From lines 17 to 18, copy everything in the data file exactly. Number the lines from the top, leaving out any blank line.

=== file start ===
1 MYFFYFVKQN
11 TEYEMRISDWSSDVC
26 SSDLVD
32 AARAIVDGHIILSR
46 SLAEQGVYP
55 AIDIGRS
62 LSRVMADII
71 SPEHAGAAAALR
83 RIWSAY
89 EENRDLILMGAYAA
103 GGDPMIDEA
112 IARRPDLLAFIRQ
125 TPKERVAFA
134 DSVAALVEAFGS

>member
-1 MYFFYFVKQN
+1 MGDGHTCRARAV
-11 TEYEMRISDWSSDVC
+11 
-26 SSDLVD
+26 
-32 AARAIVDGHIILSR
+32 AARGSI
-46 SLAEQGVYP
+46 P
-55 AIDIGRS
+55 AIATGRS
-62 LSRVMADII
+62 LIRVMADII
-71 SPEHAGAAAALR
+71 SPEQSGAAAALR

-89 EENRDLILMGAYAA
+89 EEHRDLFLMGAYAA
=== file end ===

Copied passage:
+1 MGDGHTCRARAV
-11 TEYEMRISDWSSDVC